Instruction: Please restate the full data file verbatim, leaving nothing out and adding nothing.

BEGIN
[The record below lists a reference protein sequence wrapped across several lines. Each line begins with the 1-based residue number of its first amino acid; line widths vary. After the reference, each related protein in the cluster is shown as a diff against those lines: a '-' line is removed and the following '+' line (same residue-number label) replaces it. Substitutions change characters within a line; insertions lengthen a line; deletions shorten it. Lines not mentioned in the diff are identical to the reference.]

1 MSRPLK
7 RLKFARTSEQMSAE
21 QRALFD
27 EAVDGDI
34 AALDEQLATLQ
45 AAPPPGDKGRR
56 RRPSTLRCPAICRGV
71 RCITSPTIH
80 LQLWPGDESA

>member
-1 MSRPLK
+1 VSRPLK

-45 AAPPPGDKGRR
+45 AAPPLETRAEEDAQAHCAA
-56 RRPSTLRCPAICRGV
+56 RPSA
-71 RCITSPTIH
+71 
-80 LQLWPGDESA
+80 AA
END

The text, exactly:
[The record below lists a reference protein sequence wrapped across several lines. Each line begins with the 1-based residue number of its first amino acid; line widths vary. After the reference, each related protein in the cluster is shown as a diff against those lines: a '-' line is removed and the following '+' line (same residue-number label) replaces it. Substitutions change characters within a line; insertions lengthen a line; deletions shorten it. Lines not mentioned in the diff are identical to the reference.]

1 MSRPLK
7 RLKFARTSEQMSAE
21 QRALFD
27 EAVDGDI
34 AALDEQLATLQ
45 AAPPPGDKGRR
56 RRPSTLRCPAICRGV
71 RCITSPTIH
80 LQLWPGDESA

>member
-1 MSRPLK
+1 VSRPLK

-45 AAPPPGDKGRR
+45 AAPPLETRAEEDAQAHCAA
-56 RRPSTLRCPAICRGV
+56 RPSA
-71 RCITSPTIH
+71 
-80 LQLWPGDESA
+80 AA